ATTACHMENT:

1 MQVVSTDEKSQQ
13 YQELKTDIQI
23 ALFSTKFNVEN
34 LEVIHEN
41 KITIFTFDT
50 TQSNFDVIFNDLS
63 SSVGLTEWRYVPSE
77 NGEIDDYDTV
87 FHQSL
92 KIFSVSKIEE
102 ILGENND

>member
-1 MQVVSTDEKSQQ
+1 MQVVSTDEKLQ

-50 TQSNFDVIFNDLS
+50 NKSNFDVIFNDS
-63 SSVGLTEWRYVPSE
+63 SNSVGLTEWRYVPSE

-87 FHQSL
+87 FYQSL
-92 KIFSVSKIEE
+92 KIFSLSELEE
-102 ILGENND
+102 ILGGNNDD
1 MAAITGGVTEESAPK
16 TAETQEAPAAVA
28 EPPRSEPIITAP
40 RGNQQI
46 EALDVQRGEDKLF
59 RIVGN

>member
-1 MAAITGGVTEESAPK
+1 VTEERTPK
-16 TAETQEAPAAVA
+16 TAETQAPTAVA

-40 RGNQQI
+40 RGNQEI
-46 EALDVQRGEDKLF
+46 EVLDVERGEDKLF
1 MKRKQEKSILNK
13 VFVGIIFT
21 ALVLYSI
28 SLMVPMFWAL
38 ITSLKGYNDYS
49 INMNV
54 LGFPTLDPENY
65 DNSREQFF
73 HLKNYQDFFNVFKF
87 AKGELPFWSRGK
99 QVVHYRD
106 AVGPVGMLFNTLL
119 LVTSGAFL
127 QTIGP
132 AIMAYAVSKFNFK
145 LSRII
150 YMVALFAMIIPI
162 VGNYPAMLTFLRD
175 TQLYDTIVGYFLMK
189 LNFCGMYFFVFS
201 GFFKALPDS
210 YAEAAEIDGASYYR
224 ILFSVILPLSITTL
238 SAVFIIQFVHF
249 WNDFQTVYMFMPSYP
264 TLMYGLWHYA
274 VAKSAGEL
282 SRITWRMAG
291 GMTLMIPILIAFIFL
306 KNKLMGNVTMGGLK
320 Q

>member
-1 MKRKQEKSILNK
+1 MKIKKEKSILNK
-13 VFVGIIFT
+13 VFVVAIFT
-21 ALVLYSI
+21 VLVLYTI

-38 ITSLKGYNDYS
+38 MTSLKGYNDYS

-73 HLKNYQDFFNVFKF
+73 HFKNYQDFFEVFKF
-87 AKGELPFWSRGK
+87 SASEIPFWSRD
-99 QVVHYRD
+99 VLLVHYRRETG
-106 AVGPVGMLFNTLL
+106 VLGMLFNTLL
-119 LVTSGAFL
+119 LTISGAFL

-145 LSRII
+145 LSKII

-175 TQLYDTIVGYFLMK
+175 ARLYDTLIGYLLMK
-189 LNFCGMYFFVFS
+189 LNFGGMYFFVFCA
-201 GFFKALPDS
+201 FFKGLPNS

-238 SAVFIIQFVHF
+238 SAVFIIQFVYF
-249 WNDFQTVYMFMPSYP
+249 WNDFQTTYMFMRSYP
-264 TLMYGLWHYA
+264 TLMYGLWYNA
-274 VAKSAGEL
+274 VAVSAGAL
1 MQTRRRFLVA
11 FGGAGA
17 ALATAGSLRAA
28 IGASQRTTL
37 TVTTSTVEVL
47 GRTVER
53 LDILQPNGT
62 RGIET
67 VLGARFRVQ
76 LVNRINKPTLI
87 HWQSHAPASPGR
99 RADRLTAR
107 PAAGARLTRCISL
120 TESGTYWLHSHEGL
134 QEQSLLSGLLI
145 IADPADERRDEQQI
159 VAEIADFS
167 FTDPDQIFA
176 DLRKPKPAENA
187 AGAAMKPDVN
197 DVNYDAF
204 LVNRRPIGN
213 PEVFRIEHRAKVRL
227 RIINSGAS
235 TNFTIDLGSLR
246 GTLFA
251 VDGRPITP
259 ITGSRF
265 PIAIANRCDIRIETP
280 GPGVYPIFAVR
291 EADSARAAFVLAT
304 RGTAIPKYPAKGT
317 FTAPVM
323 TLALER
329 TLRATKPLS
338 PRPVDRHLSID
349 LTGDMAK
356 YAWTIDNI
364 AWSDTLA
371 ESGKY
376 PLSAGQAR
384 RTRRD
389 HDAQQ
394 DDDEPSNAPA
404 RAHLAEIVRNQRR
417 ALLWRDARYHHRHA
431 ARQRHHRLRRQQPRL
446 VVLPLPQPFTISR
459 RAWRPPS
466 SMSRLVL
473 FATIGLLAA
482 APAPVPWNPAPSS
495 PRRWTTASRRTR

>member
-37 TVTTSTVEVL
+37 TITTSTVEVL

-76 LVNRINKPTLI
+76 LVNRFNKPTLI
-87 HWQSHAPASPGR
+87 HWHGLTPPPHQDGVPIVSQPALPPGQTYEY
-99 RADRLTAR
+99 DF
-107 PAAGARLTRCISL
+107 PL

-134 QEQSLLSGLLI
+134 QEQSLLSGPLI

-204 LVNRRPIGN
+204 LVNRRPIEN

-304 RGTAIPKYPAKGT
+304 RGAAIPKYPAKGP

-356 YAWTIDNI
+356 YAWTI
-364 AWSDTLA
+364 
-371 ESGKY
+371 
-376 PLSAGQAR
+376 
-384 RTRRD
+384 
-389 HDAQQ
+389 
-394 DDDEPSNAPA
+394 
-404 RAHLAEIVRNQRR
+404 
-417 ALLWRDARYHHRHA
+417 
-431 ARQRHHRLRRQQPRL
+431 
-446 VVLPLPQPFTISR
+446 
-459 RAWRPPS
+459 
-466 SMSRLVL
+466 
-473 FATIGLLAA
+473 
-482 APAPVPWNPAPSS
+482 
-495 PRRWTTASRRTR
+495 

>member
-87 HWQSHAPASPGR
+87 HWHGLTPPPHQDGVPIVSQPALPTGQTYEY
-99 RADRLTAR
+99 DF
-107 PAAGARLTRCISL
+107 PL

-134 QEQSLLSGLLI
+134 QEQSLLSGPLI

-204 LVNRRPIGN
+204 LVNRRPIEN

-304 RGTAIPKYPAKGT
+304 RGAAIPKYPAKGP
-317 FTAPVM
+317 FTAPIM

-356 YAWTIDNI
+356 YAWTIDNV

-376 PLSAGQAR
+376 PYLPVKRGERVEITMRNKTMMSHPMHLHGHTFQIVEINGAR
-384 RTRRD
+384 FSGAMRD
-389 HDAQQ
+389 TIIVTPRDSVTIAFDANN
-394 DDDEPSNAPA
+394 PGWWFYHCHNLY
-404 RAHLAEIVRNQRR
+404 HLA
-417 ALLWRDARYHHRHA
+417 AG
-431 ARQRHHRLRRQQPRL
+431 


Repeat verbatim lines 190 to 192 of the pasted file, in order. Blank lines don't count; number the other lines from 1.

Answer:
-404 RAHLAEIVRNQRR
+404 
-417 ALLWRDARYHHRHA